Trump uses “law and order” campaign to take back midwest votes



President Donald Trump speaks at a campaign rally, Saturday, Sept. 19, 2020 at the Fayetteville Regional Airport in Fayetteville, N.C. (AP Photo/Chris Carlson)

In an attempt to take back key votes that have dwindled in recent months, President Donald Trump has attempted to paint “Biden’s America” as a country devoid of any law and order — using videos from protests under his own administration. 

Joe Biden would double down on the very policies that are leading to violence in American cities,” Vice President Mike Pence said during his speech at the RNC. “The hard truth is you will not be safe in Joe Biden’s America.”

Ben Epstein, associate professor in DePaul’s political science department, said Trump is aiming to lock in his previous white midwestern voters through several campaigns, but with an emphasis on law and order in response to civil unrest that has gripped the nation since George Floyd was killed by police in May. 

His focus on law and order is a continuation of his role as demagogue,” Epstein said. “If he can make people afraid enough, and suggest who they should be afraid of, and that he is the one to keep them safe, then he might get them to stay in his camp. It’s a campaign of fear, misdirection, and undermining the institutions and trust in the democratic process. It worked for him just barely in 2016. His money has changed but his basic plan hasn’t.”

Craig Sautter, adjunct faculty in the School of Continuing and Professional Studies, specializes in U.S. presidential politics. He said Trump is “trying to take a page” out of former president Richard Nixon’s “Law and Order” campaign, which responded to the 1968 riots following Martin Luther King’s death, and at the Chicago Democratic National Convention. 

“Nixon did win, but in one of the closest elections in U.S. history,” he said. “Trump has to win or lose based on his four-year record. The ‘Law and Order’ appeal is limited. He needs to show the positive vision for the future.” 

Polling in Michigan, Wisconsin and Ohio — key states in Trump’s 2016 win — shows the president is trailing behind Democratic opponent Biden. 

Sautter said the Midwest has primarily voted Republican in the past — with the exception of President Franklin D. Roosevelt during the Great Depression — until recently with former presidents Bill Clinton and Barack Obama.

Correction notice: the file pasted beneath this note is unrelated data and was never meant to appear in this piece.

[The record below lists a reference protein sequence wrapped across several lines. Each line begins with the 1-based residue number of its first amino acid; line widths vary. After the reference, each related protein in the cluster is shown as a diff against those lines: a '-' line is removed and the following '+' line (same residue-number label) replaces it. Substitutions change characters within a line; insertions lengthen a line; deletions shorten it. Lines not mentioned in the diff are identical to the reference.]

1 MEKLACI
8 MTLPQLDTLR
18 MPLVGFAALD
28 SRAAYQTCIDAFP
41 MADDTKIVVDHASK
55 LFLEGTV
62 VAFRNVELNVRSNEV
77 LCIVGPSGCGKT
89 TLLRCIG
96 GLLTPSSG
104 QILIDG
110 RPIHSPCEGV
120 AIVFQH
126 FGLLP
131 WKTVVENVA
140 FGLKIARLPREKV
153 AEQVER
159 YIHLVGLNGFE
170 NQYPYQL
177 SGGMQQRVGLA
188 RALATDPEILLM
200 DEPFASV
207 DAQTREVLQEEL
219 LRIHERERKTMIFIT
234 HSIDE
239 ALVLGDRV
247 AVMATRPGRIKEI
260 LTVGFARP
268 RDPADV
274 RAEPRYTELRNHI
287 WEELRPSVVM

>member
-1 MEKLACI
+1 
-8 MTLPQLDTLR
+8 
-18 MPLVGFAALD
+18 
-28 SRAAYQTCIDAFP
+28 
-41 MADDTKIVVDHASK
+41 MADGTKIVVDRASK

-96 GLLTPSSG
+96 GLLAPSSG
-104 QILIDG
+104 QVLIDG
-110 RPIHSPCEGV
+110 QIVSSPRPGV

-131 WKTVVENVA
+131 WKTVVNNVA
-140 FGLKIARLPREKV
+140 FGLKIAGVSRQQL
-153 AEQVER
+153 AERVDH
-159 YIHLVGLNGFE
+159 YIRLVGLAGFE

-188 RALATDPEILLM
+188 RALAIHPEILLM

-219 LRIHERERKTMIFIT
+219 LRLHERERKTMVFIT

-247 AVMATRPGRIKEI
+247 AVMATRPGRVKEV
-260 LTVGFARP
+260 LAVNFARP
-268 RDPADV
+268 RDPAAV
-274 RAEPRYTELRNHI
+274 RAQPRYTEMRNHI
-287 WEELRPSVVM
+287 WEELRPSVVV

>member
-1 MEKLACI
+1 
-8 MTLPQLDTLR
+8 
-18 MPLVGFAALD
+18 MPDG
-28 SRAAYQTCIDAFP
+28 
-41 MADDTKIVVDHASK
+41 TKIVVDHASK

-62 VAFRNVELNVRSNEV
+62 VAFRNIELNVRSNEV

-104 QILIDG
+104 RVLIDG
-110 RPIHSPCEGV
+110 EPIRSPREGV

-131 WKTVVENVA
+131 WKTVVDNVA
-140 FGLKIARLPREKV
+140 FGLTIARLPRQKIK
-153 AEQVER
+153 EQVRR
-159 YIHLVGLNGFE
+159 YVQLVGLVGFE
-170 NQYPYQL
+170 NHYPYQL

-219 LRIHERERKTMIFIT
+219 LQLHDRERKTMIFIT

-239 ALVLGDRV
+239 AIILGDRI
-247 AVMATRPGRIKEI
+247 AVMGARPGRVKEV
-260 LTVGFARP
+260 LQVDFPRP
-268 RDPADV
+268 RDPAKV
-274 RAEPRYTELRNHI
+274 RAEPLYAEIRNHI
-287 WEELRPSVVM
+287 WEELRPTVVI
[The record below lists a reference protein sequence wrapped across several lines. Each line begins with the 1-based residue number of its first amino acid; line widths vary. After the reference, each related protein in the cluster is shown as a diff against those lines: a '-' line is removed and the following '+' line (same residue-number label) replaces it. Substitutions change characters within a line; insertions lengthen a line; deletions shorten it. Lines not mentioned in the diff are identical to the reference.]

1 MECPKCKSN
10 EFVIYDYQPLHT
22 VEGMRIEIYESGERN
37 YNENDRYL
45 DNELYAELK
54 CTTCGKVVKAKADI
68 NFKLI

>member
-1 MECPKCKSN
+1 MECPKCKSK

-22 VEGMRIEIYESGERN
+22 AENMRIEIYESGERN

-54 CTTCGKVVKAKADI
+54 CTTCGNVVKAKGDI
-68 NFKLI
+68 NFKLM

“With [the] exception of Minnesota, Wisconsin and Illinois, the Midwest went Republican again for Presidents George W. Bush and Donald Trump,” Sautter said. “So the Midwest is currently split, and votes Democrat or Republican these days, not based on party, but based on the appeal of the presidential candidate. That is certain to be the case this year.” 

Political science professor Wayne Steger said most voters are “unchanged” in the face of the emphasis on law and order. 

People leaning Democratic don’t like his approach,” Steger said. “Republicans and leaning Republicans like his approach. The key question will be independent voters.” 

Trump’s visit to Kenosha, Wis. following the police shooting of Jacob Blake — in which the president defended law enforcement and didn’t mention Blake’s name — emphasized this strategy.

Like so much of what he does, it endeared his supporters and enraged his opponents,” Epstein said. “For someone who won the presidency with under 50% of the vote, and someone who has never been popular with over 50% of the public, it seems like a bold and potentially shortsighted strategy to try to not win over new voters, at least not mainly, and to try to just motivate those that already supported him.” 

Sautter said there are “still two months of surprises” as the election quickly approaches. 

“The impact of Covid-19 and the economic turmoil it has caused may be Trump’s undoing,” Sautter said. “And the unknown influence of Vote by Mail and its potential for fraud make the outcome of the election even more unpredictable. The only thing that is certain is that almost every close state race will be involved in lawsuits and recounts, and that the outcome of the election may not be known for weeks, even months.”